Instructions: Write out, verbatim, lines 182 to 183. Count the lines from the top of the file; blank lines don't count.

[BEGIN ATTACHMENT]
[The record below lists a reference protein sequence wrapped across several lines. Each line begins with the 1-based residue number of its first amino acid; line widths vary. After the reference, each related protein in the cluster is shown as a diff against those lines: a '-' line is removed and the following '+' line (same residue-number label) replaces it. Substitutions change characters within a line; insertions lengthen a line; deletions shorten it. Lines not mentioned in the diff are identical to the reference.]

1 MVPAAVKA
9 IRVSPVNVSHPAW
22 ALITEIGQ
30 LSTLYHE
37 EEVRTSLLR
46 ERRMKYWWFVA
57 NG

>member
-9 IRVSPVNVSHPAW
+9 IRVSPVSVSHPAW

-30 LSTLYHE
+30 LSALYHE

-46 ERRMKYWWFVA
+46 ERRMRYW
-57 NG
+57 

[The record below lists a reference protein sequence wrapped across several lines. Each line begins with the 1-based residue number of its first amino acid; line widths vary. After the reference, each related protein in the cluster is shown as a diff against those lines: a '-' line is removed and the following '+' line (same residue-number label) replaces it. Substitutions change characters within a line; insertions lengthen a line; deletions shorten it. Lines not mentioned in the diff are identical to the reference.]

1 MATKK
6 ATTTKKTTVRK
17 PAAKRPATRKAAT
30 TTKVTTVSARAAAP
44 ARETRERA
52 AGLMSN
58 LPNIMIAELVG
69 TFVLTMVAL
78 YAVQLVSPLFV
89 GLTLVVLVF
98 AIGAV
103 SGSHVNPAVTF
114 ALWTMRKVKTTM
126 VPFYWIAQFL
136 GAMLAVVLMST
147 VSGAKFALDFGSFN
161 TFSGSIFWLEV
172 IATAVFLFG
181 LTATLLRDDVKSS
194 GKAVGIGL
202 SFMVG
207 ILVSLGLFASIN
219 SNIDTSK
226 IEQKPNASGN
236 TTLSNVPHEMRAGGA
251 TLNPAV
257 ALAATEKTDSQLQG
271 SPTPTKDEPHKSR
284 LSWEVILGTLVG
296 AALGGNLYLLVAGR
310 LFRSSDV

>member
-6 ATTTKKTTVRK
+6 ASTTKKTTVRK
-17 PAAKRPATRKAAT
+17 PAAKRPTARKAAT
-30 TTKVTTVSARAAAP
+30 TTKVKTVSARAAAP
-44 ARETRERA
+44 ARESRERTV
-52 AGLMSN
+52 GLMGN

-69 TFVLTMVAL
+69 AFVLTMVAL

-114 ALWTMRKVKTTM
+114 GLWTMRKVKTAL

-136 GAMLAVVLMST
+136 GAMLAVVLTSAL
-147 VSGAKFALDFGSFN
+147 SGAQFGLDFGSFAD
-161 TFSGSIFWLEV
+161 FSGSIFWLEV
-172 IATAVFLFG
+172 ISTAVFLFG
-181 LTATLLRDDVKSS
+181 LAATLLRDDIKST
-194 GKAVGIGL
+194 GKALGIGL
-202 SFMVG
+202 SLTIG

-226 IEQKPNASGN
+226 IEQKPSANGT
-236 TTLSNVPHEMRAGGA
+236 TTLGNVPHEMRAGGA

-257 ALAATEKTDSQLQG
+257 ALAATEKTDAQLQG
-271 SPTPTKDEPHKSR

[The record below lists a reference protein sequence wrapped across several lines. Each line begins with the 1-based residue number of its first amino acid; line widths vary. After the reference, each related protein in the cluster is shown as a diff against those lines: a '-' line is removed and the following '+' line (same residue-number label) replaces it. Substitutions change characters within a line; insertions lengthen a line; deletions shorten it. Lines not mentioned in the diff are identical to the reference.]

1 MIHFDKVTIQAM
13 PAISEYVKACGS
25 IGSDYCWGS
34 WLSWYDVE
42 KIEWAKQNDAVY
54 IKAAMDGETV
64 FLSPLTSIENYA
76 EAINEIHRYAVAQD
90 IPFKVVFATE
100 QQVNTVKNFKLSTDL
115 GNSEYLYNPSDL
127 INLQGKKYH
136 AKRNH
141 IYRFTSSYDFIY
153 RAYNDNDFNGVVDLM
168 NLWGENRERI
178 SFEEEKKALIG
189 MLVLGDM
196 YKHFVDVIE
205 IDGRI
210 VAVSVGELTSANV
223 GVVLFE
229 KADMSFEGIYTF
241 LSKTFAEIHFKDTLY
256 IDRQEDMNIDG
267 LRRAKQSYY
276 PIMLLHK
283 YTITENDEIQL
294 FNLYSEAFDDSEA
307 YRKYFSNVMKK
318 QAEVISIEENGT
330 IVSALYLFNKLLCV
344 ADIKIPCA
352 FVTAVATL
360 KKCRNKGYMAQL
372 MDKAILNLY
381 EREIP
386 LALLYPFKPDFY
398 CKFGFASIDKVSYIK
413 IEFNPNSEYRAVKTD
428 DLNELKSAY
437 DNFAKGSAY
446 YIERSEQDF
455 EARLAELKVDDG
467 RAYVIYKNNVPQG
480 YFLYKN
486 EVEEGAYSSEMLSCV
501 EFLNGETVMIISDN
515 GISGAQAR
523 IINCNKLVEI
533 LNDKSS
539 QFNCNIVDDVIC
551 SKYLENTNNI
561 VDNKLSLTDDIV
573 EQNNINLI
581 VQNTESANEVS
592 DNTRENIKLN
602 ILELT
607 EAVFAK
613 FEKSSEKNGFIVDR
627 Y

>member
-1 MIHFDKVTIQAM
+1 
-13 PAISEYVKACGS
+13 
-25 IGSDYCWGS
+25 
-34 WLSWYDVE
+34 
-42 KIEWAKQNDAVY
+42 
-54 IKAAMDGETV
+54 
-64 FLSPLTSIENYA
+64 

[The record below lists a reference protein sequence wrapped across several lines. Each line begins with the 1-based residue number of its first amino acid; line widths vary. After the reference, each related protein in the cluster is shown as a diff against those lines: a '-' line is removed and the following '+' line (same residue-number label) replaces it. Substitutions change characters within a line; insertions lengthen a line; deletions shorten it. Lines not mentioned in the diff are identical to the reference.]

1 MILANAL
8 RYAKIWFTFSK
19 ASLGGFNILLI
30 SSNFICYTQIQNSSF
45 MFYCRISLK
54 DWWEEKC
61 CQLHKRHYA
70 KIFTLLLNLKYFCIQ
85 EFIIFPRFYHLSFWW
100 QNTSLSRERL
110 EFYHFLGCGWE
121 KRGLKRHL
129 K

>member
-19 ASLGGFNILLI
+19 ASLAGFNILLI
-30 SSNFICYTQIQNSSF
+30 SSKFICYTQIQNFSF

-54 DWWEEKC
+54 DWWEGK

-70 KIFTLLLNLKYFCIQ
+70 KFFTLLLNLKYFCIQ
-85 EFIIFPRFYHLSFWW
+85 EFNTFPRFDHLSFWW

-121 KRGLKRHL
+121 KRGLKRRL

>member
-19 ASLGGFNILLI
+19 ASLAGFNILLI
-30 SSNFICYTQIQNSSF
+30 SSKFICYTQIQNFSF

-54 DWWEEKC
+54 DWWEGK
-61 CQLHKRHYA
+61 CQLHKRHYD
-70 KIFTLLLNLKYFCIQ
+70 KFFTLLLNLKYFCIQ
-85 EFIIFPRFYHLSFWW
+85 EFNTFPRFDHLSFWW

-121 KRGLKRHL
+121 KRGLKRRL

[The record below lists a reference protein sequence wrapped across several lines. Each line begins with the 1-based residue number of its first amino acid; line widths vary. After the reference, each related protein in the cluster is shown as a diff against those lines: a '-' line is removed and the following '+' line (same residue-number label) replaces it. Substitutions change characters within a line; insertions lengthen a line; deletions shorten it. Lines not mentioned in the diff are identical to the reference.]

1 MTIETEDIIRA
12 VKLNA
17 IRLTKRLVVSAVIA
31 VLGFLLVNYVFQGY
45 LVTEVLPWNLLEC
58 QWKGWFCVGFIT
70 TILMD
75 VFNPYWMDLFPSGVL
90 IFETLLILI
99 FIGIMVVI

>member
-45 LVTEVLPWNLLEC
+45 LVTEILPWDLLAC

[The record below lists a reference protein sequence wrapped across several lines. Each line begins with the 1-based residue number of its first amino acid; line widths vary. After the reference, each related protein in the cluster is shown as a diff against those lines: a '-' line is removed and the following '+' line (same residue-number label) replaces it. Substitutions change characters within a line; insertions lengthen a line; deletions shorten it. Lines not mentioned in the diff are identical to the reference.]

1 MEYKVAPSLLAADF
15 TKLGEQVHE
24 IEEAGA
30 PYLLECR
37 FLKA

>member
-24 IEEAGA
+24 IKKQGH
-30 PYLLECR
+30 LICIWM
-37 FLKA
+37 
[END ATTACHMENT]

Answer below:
-54 DWWEEKC
+54 DWWEGK